With our first Eastern technique you assume the “Sleeping Lion posture,” which is the posture the Buddha took when he died, but which is also highly conducive to lucid dreams. It’s really easy: you lie down on your right side with your legs slightly bent, rest your left arm on top of your left side, and (if it works for you) block off your right nostril by closing your right into a fist and resting it up against your nose. By assuming this posture, you’re closing off the extroverted “masculine” winds that tend to keep you up, and simultaneously opening up the introverted “feminine” winds that are more conducive to lucid sleep. It’s part of the family of “inner yogas” that work with the inner subtle body. For those with a connection to yoga, this may be for you.
Once you assume this posture, you can add technique #9 below, or simply hit the refresh button on your intention by saying: “Tonight I’m going to have many dreams; Tonight I’m going to remember my dreams; Tonight I’m going to become lucid in my dreams.” In other words, the Sleeping Lion Posture works by itself, or can be used as a foundation to do other induction practices.
Technique #8: Sitting Lion Pose
This inner yoga technique comes from the Hindu Kriya Yoga tradition, and the first time I tried it I did indeed have a lucid dream that night. It’s called the simha, or Sitting Lion Pose (what is it about lions and lucid dreams!?). With this technique you kneel down and sit back on your calves, either with your feet pointed back, or if that’s too uncomfortable, with your toes curled under. Stretch your arms out straight and place your hands in a fist on top of your knees. Keep your back straight. It’s like a proud and fearless lion sitting on its haunches.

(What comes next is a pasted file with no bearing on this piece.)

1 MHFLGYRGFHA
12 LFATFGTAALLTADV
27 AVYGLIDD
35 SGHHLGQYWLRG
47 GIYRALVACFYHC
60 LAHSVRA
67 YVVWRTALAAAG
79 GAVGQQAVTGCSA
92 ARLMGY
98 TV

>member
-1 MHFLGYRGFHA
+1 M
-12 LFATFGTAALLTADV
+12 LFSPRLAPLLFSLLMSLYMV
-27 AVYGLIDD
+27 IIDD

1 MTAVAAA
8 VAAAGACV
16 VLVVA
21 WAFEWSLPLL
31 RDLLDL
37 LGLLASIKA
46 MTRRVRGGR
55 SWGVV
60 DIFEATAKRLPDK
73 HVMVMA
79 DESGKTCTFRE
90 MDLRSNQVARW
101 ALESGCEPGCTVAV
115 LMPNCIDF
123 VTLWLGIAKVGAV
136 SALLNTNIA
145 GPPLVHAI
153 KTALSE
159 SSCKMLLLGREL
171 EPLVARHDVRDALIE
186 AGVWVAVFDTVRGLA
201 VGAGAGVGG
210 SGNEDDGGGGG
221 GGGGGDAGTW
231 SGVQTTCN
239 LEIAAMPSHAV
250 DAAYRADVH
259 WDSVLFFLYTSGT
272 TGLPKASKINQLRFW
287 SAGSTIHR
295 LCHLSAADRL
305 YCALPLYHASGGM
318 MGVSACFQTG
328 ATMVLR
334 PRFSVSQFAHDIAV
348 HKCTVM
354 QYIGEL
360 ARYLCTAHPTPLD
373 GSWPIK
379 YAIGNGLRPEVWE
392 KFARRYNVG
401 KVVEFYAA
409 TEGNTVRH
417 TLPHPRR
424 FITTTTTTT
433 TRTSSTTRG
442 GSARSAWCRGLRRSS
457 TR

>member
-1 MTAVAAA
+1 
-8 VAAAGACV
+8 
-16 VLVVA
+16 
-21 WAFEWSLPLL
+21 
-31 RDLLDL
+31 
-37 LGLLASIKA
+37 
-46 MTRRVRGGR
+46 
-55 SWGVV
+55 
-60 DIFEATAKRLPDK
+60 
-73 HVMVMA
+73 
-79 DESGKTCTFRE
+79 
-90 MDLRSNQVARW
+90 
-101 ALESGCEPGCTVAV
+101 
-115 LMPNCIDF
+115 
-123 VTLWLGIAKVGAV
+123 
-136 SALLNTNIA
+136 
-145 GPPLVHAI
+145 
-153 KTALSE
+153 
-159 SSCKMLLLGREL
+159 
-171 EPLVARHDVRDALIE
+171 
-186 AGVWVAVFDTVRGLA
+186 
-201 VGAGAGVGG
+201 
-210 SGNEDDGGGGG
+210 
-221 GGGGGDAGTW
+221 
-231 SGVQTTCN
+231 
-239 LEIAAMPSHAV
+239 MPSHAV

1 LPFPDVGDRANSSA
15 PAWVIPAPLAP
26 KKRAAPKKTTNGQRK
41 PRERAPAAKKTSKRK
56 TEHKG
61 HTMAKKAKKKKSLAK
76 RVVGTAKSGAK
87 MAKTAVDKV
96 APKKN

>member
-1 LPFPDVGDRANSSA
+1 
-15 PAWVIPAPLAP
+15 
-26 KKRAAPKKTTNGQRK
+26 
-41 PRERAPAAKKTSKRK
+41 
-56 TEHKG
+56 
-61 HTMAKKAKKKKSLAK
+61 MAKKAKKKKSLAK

Now take a deep breath, tip your head back slowly, and roar like a lion. (The “Lions Roar” is often used as an image for the proud and fearless proclamation of the truth, or dharma.) As you roar, open your fists and splay out your fingers. Do this three or seven times. According to the inner yogas, when we’re dreaming, the drops of consciousness are gathered in the throat chakra. By tipping your head back, exposing your throat, and roaring, you’re stimulating this dream chakra. It works for me. You may want to tell your family that you’re doing this one in advance of doing it!
Technique #9: Red Pearl Visualization
With this technique, which can be done while lying down normally or in the Sleeping Lion Posture, you visualize either a red pearl or the red letters AH at your throat. In the inner yoga systems, each chakra is associated with a “frequency,” or sound and color. The dreaming throat chakra is “red” and its sound is “AH.” According to Tibetan Buddhism, where the mind goes with a body visualization, the winds go; where the winds go the bindus go; and where the bindus go so goes consciousness.
Right now, while awake, the bindus are gathered in the head chakra. When we fall asleep, we literally unwind, or “un-wind.” As we unwind, the bindus drop from the head to the heart, which is where consciousness rests in deep dreamless sleep. When we dream, the bindus are gently blown up from the heart and into the throat. This process happens naturally, and usually unconsciously, or non-lucidly. (I have no proof for this, but I believe this may be one reason why we have so many flying dreams, because the inner winds that lift us out of dreamless sleep then continue to lift us into dream flight.)
With this technique, you can direct this process to happen lucidly, or under your conscious control. Dream yoga masters can become so adept at this movement of consciousness (the bindus) that they can go from waking to dreaming within seconds. It’s due to the power of their visualization, and their ability to control the movement of these drops of consciousness. This technique is part of a family of practices LaBerge calls WILD, or “waking induced lucid dreaming.” And it really is kinda wild. I use this one every single night.
Technique #10: Galantamine & Dream Masks
This final technique is actually a small grouping of supplemental methods from the West that I have found extremely helpful. It’s in the “tips and tricks” category. The first tip is using galantamine, a substance that has been used for thousands of years for the enhancement of memory, and more recently for having longer and clearer dreams. When we’re dreaming, the neurotransmitter acetylcholine is in high concentration in the brain. galantamine inhibits the breakdown of this neurotransmitter, which keeps it in your brain longer, which results in longer and clearer dreams. I’ve had fantastic results with this.